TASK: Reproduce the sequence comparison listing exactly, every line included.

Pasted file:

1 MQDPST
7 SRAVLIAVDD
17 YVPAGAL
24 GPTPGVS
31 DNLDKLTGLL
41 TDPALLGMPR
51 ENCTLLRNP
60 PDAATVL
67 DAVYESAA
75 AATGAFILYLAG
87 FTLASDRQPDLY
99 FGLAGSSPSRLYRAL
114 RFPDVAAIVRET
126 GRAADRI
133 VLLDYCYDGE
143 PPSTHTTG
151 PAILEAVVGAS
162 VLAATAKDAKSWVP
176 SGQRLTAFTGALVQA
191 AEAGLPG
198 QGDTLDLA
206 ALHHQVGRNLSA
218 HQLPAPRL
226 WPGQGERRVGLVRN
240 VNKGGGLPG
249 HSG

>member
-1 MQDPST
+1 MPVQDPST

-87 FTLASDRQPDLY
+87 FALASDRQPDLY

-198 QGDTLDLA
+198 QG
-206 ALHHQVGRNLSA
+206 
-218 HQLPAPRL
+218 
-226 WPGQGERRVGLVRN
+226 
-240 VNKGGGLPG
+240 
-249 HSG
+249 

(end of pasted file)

1 MQDPST
7 SRAVLIAVDD
17 YVPAGAL
24 GPTPGVS
31 DNLDKLTGLL
41 TDPALLGMPR
51 ENCTLLRNP
60 PDAATVL
67 DAVYESAA
75 AATGAFILYLAG
87 FTLASDRQPDLY
99 FGLAGSSPSRLYRAL
114 RFPDVAAIVRET
126 GRAADRI
133 VLLDYCYDGE
143 PPSTHTTG
151 PAILEAVVGAS
162 VLAATAKDAKSWVP
176 SGQRLTAFTGALVQA
191 AEAGLPG
198 QGDTLDLA
206 ALHHQVGRNLSA
218 HQLPAPRL
226 WPGQGERRVGLVRN
240 VNKGGGLPG
249 HSG

>member
-1 MQDPST
+1 MPVQDPST

-87 FTLASDRQPDLY
+87 FALASDRQPDLY

-198 QGDTLDLA
+198 QG
-206 ALHHQVGRNLSA
+206 
-218 HQLPAPRL
+218 
-226 WPGQGERRVGLVRN
+226 
-240 VNKGGGLPG
+240 
-249 HSG
+249 